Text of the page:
In the early 1900s the gas market in the United Kingdom was mainly run by county councils and small private firms. At this time the use of an inflammable gas (often known as "town gas") piped to houses as a fuel was still being marketed to consumers, by such means as the National Gas Congress and Exhibition in 1913. The gas used in the 19th and early 20th centuries was coal gas but in the period 1967–77 British domestic coal gas supplies were replaced by natural gas.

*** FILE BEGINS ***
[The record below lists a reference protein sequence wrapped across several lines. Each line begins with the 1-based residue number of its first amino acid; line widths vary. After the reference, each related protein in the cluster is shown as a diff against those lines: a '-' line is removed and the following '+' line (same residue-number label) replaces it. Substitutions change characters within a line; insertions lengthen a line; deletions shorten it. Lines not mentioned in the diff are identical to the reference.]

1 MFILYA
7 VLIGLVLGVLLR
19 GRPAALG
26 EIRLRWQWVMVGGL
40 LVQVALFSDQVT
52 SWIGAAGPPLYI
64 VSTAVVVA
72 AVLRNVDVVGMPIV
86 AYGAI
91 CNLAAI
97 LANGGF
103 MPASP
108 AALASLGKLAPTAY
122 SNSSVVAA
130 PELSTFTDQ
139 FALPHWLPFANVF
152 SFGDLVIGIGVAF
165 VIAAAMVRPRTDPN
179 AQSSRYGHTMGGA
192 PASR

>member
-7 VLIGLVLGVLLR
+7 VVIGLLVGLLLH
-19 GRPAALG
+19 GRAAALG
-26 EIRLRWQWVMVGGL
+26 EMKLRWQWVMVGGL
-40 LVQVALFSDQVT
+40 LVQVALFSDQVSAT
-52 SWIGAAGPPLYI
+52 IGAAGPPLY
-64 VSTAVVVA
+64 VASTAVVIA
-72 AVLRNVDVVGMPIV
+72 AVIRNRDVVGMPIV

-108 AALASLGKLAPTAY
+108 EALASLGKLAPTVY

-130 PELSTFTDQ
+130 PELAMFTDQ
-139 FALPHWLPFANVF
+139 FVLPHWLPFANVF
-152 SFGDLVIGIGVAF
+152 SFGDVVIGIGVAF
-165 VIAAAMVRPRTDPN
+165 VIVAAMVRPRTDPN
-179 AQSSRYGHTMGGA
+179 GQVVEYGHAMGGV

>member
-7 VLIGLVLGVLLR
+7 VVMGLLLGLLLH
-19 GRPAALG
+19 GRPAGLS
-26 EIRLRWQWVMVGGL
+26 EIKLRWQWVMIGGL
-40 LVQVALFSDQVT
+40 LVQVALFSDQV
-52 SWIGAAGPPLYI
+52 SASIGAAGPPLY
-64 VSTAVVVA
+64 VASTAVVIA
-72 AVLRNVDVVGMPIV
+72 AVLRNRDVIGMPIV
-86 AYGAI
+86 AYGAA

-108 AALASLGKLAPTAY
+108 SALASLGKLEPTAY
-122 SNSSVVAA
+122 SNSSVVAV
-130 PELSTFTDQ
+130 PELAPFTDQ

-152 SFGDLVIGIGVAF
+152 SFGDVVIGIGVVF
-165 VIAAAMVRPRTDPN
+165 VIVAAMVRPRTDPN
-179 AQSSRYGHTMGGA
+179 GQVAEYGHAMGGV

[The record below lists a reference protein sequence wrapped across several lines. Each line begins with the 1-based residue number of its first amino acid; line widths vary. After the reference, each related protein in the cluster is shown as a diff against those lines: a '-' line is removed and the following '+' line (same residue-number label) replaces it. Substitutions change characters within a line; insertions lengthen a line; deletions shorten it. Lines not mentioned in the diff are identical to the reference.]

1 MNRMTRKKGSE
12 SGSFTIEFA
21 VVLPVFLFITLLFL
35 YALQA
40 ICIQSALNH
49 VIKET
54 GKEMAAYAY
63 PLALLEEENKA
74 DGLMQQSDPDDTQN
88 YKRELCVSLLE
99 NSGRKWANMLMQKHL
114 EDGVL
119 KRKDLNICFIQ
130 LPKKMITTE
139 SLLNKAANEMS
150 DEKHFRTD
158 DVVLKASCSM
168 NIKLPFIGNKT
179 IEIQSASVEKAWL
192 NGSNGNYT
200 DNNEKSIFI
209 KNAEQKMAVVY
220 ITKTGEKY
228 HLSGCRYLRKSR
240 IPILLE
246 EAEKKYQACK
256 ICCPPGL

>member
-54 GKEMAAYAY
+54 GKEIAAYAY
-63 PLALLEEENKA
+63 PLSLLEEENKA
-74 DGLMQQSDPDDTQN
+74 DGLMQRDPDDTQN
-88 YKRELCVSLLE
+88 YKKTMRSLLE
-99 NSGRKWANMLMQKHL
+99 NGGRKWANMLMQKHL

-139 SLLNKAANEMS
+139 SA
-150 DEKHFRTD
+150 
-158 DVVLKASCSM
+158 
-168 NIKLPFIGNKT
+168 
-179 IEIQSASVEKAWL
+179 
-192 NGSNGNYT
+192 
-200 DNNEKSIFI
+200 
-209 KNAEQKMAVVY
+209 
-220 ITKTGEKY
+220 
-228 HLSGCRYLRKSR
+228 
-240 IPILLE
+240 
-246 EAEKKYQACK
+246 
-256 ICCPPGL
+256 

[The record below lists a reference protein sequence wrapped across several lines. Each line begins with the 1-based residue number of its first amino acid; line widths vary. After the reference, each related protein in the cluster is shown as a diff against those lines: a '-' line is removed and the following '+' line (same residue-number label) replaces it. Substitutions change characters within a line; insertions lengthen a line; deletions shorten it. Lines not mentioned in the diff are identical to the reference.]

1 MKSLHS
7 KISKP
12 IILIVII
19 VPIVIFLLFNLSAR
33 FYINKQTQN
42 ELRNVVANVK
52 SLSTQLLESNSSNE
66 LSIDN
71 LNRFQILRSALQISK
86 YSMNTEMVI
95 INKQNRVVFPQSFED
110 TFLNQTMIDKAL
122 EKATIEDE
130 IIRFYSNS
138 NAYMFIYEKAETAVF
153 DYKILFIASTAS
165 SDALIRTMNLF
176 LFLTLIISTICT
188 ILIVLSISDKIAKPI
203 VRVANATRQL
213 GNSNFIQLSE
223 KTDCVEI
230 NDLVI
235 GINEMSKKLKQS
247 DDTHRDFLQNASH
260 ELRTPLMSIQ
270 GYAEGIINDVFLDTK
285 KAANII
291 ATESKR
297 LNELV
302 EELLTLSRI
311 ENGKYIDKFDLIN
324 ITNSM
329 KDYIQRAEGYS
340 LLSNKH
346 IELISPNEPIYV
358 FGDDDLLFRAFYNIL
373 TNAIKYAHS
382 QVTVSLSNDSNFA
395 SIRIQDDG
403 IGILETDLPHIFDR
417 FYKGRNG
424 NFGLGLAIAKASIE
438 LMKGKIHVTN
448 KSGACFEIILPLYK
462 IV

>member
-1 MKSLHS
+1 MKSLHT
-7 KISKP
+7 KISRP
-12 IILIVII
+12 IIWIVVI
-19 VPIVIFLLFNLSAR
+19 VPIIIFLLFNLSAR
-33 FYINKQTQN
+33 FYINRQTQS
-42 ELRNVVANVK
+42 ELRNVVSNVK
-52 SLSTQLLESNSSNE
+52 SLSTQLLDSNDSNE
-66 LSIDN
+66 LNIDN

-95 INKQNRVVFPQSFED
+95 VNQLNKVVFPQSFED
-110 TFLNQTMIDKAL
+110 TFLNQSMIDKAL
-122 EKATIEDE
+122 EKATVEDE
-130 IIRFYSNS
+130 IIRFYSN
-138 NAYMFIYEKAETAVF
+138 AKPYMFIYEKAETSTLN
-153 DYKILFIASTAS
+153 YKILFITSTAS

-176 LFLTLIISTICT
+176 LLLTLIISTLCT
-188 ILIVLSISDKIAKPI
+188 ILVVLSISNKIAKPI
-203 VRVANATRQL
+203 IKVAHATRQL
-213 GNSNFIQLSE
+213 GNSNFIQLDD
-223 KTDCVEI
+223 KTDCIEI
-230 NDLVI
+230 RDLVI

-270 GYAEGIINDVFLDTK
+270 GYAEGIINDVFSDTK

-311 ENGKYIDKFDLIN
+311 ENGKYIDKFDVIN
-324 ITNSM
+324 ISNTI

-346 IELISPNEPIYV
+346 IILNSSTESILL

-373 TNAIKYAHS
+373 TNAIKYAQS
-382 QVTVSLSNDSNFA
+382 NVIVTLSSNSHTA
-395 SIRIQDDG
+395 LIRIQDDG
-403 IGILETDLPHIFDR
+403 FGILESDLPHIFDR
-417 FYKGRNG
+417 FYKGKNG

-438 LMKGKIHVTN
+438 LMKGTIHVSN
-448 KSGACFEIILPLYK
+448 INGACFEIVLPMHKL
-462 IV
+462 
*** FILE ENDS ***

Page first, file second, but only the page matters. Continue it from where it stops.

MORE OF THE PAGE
In 1948 Clement Attlee's Labour government reshaped the gas industry, bringing in the Gas Act 1948. The act nationalised the UK gas industry and 1,064 privately owned and municipal gas companies were merged into twelve area gas boards each a separate body with its own management structure. Each area board was divided into geographical groups or divisions which were often further divided into smaller districts. These boards simply became known as the "Gas Board", a term people still use when referring to British Gas, the company that replaced the boards when the Gas Act 1972 was passed.